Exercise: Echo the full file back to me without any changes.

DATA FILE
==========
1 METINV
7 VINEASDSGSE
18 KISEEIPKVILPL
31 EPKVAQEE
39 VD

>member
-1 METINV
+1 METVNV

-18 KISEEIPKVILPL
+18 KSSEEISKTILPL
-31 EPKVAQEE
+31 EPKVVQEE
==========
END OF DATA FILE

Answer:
1 METINV
7 VINEASDSGSE
18 KISEEIPKVILPL
31 EPKVAQEE
39 VD

>member
-1 METINV
+1 METVNV

-18 KISEEIPKVILPL
+18 KSSEEISKTILPL
-31 EPKVAQEE
+31 EPKVVQEE